Buy Low Opportunities

Buy Low Opportunities Portfolio stocks include a wide range of value opportunities, often with considerable upside. This group may include stocks across the quality and market cap spectrum, including those with relatively high levels of debt and a less-clear earnings outlook. The stocks may not pay a dividend. In all cases, the shares will trade at meaningful discounts to our estimate of fair value.

Stock (Symbol)Date AddedPrice Added7/5/22Capital Gain/LossCurrent Dividend YieldPrice TargetRating
Allison Transmission Hldgs (ALSN)02-22-2239.9937.53-6.2%2.2%48.00Buy
Arcos Dorados (ARCO)04-28-215.416.4018.3%2.5%8.50Buy
Aviva (AVVID)03-03-2110.759.92-7.7%5.6%14.00Buy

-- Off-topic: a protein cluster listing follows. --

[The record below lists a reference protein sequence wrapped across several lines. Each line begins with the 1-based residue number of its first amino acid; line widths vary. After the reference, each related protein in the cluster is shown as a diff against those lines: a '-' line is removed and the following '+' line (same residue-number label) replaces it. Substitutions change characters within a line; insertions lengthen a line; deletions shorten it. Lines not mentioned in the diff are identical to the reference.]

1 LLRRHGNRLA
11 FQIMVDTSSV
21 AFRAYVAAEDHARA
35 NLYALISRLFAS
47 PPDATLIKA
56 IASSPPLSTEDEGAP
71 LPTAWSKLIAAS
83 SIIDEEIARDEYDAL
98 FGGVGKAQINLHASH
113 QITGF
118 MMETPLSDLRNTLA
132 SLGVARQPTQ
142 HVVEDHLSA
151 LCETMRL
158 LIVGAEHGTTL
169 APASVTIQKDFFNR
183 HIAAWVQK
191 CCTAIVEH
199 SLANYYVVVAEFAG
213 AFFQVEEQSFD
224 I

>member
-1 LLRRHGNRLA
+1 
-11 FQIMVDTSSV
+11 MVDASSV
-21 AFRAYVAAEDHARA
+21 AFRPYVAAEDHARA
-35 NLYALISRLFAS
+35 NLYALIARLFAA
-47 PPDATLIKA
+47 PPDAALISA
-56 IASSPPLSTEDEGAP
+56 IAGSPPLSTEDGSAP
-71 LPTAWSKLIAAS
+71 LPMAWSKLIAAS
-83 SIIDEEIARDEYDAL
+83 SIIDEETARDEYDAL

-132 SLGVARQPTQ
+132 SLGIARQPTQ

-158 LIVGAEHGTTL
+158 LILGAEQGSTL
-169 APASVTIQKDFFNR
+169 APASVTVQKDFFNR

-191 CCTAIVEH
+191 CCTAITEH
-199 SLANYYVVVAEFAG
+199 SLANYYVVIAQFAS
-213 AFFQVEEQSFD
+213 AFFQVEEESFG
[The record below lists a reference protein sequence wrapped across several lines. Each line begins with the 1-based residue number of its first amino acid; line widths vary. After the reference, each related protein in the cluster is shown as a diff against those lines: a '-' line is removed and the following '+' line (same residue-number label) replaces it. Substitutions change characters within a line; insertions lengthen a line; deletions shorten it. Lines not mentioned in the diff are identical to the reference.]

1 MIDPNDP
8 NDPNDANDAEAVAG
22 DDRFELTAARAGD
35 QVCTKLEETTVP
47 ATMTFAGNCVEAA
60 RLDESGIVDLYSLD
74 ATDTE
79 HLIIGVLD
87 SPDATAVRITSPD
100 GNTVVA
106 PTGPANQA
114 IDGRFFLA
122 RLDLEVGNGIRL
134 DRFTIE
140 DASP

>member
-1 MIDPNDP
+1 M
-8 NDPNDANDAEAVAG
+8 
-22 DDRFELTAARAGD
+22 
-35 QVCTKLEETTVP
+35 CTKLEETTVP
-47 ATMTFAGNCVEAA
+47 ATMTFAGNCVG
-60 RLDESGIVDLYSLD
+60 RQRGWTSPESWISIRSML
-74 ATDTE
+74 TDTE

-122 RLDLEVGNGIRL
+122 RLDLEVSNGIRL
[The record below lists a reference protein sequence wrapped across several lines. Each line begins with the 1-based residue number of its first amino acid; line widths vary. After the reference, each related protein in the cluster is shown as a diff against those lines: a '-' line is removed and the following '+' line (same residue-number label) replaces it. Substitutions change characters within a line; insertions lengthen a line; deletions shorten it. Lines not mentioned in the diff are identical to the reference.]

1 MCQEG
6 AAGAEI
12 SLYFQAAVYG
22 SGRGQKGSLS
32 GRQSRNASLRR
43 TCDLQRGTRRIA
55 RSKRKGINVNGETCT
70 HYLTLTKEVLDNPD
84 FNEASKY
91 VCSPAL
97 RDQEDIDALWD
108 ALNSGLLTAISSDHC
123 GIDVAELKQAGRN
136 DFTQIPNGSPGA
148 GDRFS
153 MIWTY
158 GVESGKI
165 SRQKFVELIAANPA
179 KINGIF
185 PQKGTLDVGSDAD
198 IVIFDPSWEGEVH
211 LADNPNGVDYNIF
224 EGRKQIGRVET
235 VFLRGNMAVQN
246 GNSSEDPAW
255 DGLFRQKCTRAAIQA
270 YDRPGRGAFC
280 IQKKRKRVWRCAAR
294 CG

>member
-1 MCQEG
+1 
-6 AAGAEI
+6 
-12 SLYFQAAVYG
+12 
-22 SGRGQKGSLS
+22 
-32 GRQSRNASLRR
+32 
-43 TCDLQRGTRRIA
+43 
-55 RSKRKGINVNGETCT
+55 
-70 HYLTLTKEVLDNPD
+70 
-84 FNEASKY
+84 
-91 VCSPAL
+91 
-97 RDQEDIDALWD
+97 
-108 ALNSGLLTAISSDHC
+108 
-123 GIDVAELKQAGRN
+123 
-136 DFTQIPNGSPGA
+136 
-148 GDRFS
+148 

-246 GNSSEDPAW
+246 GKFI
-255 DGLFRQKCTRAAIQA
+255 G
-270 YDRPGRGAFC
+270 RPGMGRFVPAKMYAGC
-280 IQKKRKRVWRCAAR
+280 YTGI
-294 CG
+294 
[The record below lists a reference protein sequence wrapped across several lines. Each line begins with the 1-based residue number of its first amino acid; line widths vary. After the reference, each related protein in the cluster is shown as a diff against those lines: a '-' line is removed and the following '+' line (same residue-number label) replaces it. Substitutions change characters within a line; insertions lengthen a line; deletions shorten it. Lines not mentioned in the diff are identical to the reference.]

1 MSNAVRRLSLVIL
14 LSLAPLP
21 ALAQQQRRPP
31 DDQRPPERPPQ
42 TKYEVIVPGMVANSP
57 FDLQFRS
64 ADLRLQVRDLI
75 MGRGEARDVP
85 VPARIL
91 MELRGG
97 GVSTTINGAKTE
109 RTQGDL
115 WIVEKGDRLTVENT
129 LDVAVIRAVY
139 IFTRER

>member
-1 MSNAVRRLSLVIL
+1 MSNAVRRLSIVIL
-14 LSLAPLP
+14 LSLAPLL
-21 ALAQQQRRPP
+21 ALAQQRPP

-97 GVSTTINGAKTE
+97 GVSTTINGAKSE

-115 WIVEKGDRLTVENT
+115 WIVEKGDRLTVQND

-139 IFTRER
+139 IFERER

Barrick Gold (GOLD)03-17-2121.1317.38-17.7%2.3%27.00Buy
BigLots (BIG)04-12-2235.2420.68-41.3%5.8%35.00Hold
Citigroup (C)11-23-2168.1046.40-31.9%4.4%85.00Buy
Molson Coors (TAP)08-05-2036.5355.3551.5%2.7%69.00Buy
Organon (OGN)06-07-2131.4234.238.9%3.3%46.00Buy
Sensata Technologies (ST)02-17-2158.5740.29-31.2%1.1%75.00Buy

Current 2022
EPS Estimate
Current 2023
EPS Estimate
Change in
2022 Estimate
Change in
2023 Estimate
P/E 2022P/E 2023
ALSN 37.05 6.24 7.210.0%0.0% 5.9 5.1
ARCO 6.39 0.48 0.490.0%0.0% 13.3 13.0
AVVID 9.86 1.07 1.33-2.5%-2.5% 9.2 7.4
BIG 20.70 (2.61) 2.180.0%0.0% (7.9) 9.5
GOLD 17.18 1.14 1.200.1%0.7% 15.1 14.3
C 45.70 6.79 7.17-0.3%-1.6% 6.7 6.4
TAP 54.68 3.94 4.270.0%-0.2% 13.9 12.8
OGN 33.65 5.32 5.690.0%0.0% 6.3 5.9
ST 39.33 3.85 4.48-0.3%-0.2% 10.2 8.8

Current price is yesterday’s mid-day price.